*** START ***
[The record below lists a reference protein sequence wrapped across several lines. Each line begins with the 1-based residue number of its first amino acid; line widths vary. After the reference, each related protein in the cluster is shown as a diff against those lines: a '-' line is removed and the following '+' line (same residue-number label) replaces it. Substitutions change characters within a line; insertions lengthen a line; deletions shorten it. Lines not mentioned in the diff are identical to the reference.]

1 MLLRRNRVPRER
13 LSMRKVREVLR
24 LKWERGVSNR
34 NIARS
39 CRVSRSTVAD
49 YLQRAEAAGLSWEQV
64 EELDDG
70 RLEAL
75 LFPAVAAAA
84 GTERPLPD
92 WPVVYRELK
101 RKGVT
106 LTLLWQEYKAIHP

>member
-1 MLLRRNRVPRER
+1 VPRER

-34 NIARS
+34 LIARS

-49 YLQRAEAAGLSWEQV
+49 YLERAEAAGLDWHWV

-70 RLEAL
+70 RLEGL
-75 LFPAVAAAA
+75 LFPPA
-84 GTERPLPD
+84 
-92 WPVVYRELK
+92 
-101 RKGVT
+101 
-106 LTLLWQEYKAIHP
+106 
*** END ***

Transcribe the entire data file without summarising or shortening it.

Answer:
[The record below lists a reference protein sequence wrapped across several lines. Each line begins with the 1-based residue number of its first amino acid; line widths vary. After the reference, each related protein in the cluster is shown as a diff against those lines: a '-' line is removed and the following '+' line (same residue-number label) replaces it. Substitutions change characters within a line; insertions lengthen a line; deletions shorten it. Lines not mentioned in the diff are identical to the reference.]

1 MLLRRNRVPRER
13 LSMRKVREVLR
24 LKWERGVSNR
34 NIARS
39 CRVSRSTVAD
49 YLQRAEAAGLSWEQV
64 EELDDG
70 RLEAL
75 LFPAVAAAA
84 GTERPLPD
92 WPVVYRELK
101 RKGVT
106 LTLLWQEYKAIHP

>member
-1 MLLRRNRVPRER
+1 VPRER

-34 NIARS
+34 LIARS

-49 YLQRAEAAGLSWEQV
+49 YLERAEAAGLDWHWV

-70 RLEAL
+70 RLEGL
-75 LFPAVAAAA
+75 LFPPA
-84 GTERPLPD
+84 
-92 WPVVYRELK
+92 
-101 RKGVT
+101 
-106 LTLLWQEYKAIHP
+106 